One night I watched about half of “Extreme Makeover: Personal Edition.” Or something like that.
It was about body renovations instead of housing, which is an interesting way to extend the brand. I can’t help wondering if as they pitched the idea a guy didn’t say, “Heh, heh — fat people … house … get it?”
There is a sense in which this is quite OK. It’s as OK as I am fat. That’s saying a thing.
Even more OK was that I watched it while at the gym. It was a Monday evening, and the 24 Hour Fitness was still pretty crowded. And no that’s not a product placement — they aren’t paying me anything yet.
It was the All-Star Break but the networks milked it with the homerun derby. Used to be there were two days in the calendar (before and after the All-Star Game) where no major sport had any event. But that was too long to go without hitting us up for our eyeballs — and I say this as someone who follows baseball. Robinson Cano beat my boys Adrian G. + David Ortiz. But we’ll take the Series this year, so he can have this one.
The guy on the show — not yet a man in any sense of the word that makes sense — was in major straits. He wasn’t at Death’s Door; he was in the foyer and headed for the kitchen.
His first three-month goal was to lose 110 pounds. That’s not much when you have 490 to work with. A quarter-ton. It was weird to see someone who weighed 50% more than me. I didn’t know how to work with it, so I just watched. There seemed to be a minimum of the schmaltz, probably because they had so much work to do. They couldn’t even waste much time on milking our eyes (again, the same as MLB!). Still, they managed. He broke down, once in the first half hour.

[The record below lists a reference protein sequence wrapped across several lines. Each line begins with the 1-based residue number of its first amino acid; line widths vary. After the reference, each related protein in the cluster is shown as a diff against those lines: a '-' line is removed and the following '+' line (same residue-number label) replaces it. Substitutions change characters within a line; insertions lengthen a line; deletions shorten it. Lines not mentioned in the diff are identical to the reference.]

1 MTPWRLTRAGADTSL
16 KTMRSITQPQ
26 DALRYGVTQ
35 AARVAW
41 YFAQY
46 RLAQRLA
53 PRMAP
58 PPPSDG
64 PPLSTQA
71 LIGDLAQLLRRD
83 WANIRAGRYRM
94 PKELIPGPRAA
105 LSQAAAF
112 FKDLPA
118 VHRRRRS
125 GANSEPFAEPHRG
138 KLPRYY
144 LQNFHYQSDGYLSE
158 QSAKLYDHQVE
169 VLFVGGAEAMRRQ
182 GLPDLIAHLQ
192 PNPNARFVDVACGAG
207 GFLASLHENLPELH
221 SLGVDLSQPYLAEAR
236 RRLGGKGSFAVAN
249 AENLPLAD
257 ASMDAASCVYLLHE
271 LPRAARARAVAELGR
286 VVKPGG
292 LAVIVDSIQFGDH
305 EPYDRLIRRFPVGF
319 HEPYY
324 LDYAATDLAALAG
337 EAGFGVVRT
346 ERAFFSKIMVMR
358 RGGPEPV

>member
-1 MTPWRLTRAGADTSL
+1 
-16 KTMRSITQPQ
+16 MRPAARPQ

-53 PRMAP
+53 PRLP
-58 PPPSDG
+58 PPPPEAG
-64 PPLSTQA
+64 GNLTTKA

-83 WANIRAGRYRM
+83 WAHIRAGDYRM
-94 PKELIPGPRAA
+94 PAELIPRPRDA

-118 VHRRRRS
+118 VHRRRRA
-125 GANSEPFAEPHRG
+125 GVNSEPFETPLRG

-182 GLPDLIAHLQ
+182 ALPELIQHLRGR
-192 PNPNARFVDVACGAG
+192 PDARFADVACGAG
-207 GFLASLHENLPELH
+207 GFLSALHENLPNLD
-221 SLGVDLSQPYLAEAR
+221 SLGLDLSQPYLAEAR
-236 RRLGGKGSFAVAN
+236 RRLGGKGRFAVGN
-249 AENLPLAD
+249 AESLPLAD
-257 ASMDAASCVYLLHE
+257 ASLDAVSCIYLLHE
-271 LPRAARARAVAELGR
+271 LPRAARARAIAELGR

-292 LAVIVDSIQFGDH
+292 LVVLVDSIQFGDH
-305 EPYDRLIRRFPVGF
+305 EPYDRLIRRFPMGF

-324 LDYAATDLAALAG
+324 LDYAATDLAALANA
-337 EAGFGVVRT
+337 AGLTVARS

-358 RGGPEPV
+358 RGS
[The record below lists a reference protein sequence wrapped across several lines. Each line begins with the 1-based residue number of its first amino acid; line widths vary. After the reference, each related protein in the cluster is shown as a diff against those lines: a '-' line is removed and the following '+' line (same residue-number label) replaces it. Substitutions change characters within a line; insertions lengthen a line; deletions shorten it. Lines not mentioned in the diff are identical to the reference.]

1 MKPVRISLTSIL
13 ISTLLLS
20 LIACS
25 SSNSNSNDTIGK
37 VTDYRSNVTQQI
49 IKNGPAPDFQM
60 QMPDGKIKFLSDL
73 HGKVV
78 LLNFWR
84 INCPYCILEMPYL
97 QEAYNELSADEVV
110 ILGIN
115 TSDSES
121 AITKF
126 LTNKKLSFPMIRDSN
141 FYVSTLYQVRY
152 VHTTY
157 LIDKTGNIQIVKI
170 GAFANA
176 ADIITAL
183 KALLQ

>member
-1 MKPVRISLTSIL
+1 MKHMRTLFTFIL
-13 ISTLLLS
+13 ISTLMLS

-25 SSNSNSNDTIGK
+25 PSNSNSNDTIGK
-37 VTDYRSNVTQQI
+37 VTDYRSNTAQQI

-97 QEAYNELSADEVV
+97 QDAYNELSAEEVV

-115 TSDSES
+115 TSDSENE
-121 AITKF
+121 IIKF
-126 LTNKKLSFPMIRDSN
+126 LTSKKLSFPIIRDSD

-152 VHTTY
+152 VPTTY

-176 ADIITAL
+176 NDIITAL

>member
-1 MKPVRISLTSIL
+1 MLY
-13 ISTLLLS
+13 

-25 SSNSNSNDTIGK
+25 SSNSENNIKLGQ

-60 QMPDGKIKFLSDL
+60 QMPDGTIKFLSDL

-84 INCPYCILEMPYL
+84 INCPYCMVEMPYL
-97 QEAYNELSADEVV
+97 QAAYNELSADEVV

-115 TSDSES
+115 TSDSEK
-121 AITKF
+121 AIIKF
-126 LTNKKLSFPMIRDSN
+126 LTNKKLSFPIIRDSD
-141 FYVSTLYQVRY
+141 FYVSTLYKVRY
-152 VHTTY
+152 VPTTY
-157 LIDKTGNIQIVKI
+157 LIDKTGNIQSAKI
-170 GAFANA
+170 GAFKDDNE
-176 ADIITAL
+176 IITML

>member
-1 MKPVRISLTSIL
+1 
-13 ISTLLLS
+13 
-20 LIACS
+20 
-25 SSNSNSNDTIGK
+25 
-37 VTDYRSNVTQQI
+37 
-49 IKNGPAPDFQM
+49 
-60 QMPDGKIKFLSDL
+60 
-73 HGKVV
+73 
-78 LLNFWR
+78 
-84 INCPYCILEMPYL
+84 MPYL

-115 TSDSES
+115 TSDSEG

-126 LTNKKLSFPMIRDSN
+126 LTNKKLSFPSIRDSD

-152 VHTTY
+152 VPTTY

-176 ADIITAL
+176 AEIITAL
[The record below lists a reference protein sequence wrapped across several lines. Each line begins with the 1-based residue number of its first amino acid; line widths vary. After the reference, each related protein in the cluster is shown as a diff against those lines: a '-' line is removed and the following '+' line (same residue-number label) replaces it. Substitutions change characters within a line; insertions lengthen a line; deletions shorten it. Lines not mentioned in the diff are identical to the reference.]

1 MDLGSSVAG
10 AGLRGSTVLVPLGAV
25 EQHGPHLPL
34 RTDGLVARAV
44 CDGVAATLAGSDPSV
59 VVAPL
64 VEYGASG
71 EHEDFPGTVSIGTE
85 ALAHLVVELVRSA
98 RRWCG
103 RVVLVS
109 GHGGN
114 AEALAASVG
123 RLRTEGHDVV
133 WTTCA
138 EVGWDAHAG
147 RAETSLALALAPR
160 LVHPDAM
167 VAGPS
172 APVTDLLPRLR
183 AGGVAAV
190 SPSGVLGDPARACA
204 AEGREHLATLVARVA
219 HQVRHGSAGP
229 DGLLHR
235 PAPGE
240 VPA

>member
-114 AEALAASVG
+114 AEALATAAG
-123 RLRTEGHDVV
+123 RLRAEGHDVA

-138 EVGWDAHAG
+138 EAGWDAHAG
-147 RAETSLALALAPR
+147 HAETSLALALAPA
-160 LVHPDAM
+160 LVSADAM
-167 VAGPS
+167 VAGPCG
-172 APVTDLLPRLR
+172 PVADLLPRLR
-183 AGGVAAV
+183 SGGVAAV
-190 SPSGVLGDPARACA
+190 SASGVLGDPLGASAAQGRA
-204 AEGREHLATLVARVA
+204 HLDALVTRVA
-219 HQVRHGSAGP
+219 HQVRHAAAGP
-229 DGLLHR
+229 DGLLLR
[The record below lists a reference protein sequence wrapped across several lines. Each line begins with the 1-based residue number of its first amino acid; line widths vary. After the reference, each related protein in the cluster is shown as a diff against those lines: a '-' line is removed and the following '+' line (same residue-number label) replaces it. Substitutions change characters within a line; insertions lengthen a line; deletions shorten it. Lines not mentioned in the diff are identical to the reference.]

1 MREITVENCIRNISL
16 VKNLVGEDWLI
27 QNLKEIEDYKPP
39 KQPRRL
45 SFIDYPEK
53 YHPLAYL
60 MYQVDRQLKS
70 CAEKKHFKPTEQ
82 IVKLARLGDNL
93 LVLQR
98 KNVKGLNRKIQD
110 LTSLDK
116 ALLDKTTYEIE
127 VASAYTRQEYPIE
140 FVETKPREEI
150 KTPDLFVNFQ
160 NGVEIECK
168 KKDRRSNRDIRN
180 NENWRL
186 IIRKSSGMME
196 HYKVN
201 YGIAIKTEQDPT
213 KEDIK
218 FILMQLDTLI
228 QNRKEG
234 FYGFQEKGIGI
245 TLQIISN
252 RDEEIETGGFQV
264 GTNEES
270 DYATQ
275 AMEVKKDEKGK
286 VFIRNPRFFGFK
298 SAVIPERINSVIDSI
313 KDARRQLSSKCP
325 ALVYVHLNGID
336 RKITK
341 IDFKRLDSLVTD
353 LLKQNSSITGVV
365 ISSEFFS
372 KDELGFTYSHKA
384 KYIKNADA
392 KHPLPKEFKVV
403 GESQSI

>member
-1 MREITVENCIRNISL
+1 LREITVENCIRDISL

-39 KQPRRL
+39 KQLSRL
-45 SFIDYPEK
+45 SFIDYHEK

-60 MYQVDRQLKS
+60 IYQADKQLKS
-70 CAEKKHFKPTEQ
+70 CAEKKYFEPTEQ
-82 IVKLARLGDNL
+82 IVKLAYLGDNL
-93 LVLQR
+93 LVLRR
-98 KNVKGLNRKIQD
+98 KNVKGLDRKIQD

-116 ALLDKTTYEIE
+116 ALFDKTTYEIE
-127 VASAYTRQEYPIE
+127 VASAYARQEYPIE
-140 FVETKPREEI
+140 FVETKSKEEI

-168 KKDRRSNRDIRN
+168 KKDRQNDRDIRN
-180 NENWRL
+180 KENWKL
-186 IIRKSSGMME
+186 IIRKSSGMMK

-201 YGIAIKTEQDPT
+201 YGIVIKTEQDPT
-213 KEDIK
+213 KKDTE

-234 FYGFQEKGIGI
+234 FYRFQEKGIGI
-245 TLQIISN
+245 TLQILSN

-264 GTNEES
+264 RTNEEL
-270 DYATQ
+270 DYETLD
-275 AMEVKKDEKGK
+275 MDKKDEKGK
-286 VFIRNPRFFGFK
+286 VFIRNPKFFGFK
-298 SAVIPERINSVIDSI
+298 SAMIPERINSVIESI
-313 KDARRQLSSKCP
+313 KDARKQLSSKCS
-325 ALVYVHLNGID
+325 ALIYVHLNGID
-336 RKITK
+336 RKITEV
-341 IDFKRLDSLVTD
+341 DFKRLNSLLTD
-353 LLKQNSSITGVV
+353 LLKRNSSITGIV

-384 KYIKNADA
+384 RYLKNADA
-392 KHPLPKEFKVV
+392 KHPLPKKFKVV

Made his goal though. At 490, his BMR was at least 4900, unless the formula breaks as it has to deal with larger numbers. With even a modicum of movement, he’s into mid-5000 territory, which means even 2000 calories in and a bit of exercise = a pound a day. Do it, every day, for 90 days, and you’re already 85% to 110. Water and waste could easily take you the rest of the way.
I’m not downplaying this: he did something, pardon the expression, huge. After 90 days I saw him weigh 380 pounds. That must have felt amazing. He was still 50 pounds heavier than I am — but he lost basically the amount I want to lose. It can be done.
I’ve noticed before that these shows do something intense — and give fat people another excuse, namely, “Well, yeah, if you move away for three months, quit your job, go on TV, have all your expenses covered … ” blah blah blah.
We fat people didn’t get this way accidentally, and I mean that in many ways — including alluding to our ability to make excuses, form narratives, that both justify and extend our fatness.
The Fat Guy is about as overweight (Met Life be damned) as the guy on the screen.
I was on the elliptical at the time.
I kept walking.